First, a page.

Joshua, I want you to know how much I love you. And how much I admire you. You have accomplished more in your four years than some grown people ever will. You’ve had to work harder for every little victory, and you’ve had to struggle over the small things. Part of me is sad about that. But part of me know that it has shaped you into an incredible person who never stops trying. Your work ethic is better than mine, kid. And you have compassion for so many people in different situations. You’ve learned about different disabilities and struggles, and it’s made your heart even bigger. You love to love people.

Happy, happy, happy, happy birthday to my big little man, who always has a smile and a reminder about using our indoor voices. I hope this next year is just as great.

Love always,

Mommy

The Curious Case of the Invisible Need

The Curious Case of the Invisible Need

“But he doesn’t look special needs!”

“Well, my son does that, too.”

“Everyone has trouble with something, you know?”

Like sands through the hourglass, these are the words of our lives.

If you have a child with a special need, you probably know those words, too. You probably hear them every time you explain why little Johnny won’t go in the sandbox. Well-meaning friends, family members, even doctors say these words to you, not out of malice, but usually in an attempt to help.

You hear them because your child’s disability is invisible. Maybe not all of it – maybe only sometimes – but it’s there, invisible to the naked eye.

When I tell people my son has special needs, they look surprised. I think they must be looking for a tell-tale sign, though I don’t know what that would be. Maybe if he had tentacles? That would actually be pretty cool. But I digress.

The thing about a disability that isn’t super obvious is that parents often find themselves having to defend the reality of their situation. You don’t want to overstate things and make your situation sound dire, but you also don’t want to pretend the need doesn’t exist. You feel guilty for using phrases like “special needs” or “disability” when your child is thriving and running around at school. You feel guilty for not using those phrases when you see your child struggling and hiding at school. It’s a lot of tricky waters to navigate.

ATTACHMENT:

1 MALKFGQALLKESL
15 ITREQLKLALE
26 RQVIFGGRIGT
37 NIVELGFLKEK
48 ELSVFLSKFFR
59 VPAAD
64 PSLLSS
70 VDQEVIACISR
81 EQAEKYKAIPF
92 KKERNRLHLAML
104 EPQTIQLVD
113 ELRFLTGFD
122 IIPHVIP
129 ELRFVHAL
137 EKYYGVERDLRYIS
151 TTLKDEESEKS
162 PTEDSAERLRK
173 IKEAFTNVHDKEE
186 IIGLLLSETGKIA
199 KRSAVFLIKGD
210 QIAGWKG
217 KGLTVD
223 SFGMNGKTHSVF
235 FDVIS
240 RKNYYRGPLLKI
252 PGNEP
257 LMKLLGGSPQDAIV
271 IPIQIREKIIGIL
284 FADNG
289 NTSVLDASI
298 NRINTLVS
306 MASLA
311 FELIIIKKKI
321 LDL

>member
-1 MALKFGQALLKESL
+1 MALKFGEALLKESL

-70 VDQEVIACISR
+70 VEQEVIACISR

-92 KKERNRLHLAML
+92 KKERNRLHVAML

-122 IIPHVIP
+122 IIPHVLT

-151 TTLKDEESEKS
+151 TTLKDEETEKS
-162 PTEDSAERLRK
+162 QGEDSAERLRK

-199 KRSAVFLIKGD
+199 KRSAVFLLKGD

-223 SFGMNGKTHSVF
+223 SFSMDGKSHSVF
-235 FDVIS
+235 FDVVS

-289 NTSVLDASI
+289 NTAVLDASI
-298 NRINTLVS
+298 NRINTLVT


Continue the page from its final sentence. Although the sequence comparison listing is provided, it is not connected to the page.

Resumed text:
A common response, at least in my circles, is for people to sort of write off the special need. My son has trouble with noises, but “Aren’t all kids sensitive to loud noises?” My son struggles with balance and strength, but then someone reminds me that “no one ever goes to college without learning [insert skill].” My son gets overstimulated quickly and easily, and misbehaves as a result. But “All three-year-olds misbehave – it’s just a phase,” I hear.

The impression I get is that this kind of response comes from one of two places: 1) The person feels the need to reassure me; they want me to know that my kid will be okay and his needs are just as typical as the average child’s. 2) The person feels the need to make it into a competition – a Pain Olympics, if you will, that consists of comparing children to determine who has it worse. (That type of response baffles me more than the first one, but I’ll add it to the list of things I’ll never understand, like calculus and people who exercise first thing in the morning.) The over-arching theme seems to be that Joshua’s special needs are actually manifestations of the needs of every typical child, using the evidence that he looks, speaks, and acts like a typical child.

But I have a secret for you that will blow your mind. Are you ready? Take a swig of your Coke, splash some cold water on your face, and really prepare yourself.

You can have a special need and also have a lot of typical traits.

That’s right. It’s true. Having special needs doesn’t define your entire personality, anymore than being short has defined my personality (but the struggle is real). You can struggle with loud noises and still enjoy a movie. You can despise the feeling of sand on your fingertips and still brave a beach trip. You can throw a tantrum like every other toddler and still need extra help to calm down. Special needs, like all needs, are fluid. They change. You might even say they don’t make sense, because they are unique…special.

A special need is exactly what it sounds like: A unique trait that needs extra care. It might not look the same every day. It might not even be the same every day. It might come in a limp, or a sensory disorder; a feeding tube, or a special vest; a hearing impairment, or a compulsion to count trains. You might recognize it; you might not. That’s what makes it so special.

Please know that I don’t harbor any ill will towards anyone over their response to Josh’s needs. I really do understand that you don’t understand. And I don’t expect you to. I have zero clue on what it’s like to struggle with many issues that others deal with. And I can’t always relate when you tell me what you’re struggling with.

The good news is that you don’t have to relate. You don’t have to get it. You don’t have to experience it. You don’t have to give me advice. You don’t have to compare our children. You just have to trust me.